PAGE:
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Periodical article Periodical article Leiden University catalogue Leiden University catalogue WorldCat catalogue WorldCat
Title:'Unhappily torn by dissensions and litigations': Durban's 'Memon' Mosque, 1880-1930
Author:Vahed, GoolamISNI
Year:2006
Periodical:Journal of Religion in Africa
Volume:36
Issue:1
Pages:23-49
Language:English
Geographic term:South Africa
Subjects:ulema
Indians
immigrants
local history
Islam
Religion and Witchcraft
History and Exploration
Peoples of Africa (Ethnic Groups)
Urbanization and Migration
Link:https://www.jstor.org/stable/pdf/27594362.pdf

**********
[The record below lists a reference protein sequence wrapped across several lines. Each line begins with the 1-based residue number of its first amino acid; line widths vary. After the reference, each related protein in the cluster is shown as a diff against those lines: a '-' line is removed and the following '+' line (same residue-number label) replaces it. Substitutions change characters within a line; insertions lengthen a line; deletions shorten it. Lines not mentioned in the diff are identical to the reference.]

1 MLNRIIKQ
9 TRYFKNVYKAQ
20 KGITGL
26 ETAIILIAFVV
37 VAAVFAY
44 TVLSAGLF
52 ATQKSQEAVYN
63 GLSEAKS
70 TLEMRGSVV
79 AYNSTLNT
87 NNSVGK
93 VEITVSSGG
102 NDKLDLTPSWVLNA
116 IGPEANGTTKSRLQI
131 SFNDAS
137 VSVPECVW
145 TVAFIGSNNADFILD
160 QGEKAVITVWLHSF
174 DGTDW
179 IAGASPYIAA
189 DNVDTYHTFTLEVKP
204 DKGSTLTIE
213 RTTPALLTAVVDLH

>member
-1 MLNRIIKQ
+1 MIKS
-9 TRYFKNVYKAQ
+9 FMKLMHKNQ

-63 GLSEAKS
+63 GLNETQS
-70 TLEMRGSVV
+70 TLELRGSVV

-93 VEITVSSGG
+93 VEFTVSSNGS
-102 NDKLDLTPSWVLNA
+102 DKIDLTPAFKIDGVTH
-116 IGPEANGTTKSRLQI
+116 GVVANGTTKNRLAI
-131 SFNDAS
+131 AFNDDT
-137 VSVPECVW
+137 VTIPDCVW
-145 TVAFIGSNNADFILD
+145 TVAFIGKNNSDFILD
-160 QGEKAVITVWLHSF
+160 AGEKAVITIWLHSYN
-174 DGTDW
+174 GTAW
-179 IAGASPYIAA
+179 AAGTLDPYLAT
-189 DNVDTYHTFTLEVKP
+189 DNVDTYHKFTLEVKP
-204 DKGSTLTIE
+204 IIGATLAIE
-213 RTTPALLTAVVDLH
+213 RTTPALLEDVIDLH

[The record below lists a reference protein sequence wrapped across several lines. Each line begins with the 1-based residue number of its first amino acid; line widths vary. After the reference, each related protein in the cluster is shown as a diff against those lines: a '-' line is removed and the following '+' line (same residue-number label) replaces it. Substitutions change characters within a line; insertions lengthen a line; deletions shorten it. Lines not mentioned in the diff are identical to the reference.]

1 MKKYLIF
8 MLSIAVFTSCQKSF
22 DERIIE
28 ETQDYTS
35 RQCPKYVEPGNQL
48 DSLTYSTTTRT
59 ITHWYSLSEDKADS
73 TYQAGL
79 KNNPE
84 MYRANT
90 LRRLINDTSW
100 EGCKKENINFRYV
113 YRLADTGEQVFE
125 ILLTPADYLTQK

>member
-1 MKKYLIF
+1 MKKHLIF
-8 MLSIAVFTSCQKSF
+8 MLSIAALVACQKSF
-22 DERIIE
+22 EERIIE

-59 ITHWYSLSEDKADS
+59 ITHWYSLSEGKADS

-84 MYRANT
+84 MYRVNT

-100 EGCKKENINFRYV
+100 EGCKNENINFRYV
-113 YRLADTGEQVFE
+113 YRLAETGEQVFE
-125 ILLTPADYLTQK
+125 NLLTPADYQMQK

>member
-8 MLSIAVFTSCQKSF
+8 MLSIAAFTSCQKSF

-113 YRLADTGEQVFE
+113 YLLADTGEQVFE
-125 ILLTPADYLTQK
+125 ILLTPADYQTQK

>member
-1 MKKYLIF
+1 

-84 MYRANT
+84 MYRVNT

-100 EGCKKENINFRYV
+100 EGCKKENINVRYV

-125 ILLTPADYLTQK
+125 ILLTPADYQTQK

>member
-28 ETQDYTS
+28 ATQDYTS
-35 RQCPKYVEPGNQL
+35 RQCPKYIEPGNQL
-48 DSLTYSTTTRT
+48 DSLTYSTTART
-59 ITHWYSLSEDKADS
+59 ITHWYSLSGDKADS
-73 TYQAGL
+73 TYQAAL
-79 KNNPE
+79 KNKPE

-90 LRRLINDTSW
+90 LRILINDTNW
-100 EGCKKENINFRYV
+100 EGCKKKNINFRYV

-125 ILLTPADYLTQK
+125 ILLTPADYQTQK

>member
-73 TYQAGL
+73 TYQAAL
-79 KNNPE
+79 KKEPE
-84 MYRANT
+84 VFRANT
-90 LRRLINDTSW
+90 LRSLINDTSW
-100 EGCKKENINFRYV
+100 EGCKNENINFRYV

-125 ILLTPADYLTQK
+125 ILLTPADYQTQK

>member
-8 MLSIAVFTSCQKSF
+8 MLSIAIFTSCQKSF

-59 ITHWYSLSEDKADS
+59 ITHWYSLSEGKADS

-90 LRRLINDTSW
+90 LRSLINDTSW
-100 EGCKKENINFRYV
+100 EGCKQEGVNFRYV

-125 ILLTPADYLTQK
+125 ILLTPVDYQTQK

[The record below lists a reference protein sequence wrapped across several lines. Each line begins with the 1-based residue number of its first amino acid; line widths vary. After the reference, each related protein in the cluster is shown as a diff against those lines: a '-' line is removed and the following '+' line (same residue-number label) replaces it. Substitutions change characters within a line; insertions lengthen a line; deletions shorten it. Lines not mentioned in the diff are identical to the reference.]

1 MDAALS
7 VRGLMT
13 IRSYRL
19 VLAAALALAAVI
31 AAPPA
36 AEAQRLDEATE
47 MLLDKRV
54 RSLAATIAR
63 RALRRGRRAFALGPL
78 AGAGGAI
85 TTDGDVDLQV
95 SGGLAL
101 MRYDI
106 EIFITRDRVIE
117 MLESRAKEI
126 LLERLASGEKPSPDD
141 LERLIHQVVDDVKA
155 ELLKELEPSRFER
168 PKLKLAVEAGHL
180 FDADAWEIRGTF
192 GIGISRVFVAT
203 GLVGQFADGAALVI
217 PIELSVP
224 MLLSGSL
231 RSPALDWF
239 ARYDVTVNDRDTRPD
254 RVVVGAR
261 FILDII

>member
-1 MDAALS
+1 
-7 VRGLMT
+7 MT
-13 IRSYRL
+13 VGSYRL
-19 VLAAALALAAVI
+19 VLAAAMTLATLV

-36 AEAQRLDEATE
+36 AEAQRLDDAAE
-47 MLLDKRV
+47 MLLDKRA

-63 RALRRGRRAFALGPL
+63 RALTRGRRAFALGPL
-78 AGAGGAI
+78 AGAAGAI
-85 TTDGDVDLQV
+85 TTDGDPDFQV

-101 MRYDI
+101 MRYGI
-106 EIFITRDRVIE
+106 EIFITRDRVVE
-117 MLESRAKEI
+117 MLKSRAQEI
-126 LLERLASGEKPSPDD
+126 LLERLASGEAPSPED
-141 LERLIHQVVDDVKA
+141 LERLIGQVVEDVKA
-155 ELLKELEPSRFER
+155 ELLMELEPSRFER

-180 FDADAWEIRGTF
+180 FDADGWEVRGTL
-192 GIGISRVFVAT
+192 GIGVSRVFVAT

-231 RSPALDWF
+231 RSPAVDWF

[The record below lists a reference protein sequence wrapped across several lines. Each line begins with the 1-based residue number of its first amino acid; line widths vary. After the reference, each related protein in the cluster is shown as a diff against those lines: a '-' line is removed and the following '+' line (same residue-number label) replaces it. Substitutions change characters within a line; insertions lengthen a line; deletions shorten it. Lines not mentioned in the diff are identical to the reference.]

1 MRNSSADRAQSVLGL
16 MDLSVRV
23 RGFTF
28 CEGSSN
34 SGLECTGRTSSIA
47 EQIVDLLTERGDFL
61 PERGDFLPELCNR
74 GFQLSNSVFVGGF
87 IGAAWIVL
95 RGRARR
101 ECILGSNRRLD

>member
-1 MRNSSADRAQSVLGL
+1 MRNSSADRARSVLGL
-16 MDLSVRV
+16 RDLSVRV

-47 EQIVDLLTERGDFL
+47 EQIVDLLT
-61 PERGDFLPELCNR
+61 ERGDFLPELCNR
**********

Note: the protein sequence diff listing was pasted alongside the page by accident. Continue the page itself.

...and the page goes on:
Abstract:This study focuses on Durban's (Natal, South Africa) Grey Street mosque, built by Indian Memon migrants in 1880. It reviews the first half-century of the mosque's existence, underlining the important social role of mosques, and also questioning the notion of a homogeneous Muslim community. While the mosque was the most visible symbol of Muslim identity in Natal, it was also a site of contestation, reflecting the class, language, caste and ethnic divisions among Muslims in a diasporic situation. Mosques were built along class and ethnic lines and dominated by traders. As Muslim society matured, there were challenges to the leadership of non-clerical traders who did not tolerate challenges to their authority. Opposition sometimes centred on Imams who commanded the allegiance of the congregation. Mosques did not have an independent life but reflected the prevailing power structures in Muslim society. While outsiders believed that ethnic diversity was subsumed by a unitary Muslim mass, Muslims comprised a community of communities, and the building and management of mosques underlined this fact. Bibliogr., notes, ref., sum. [Journal abstract]
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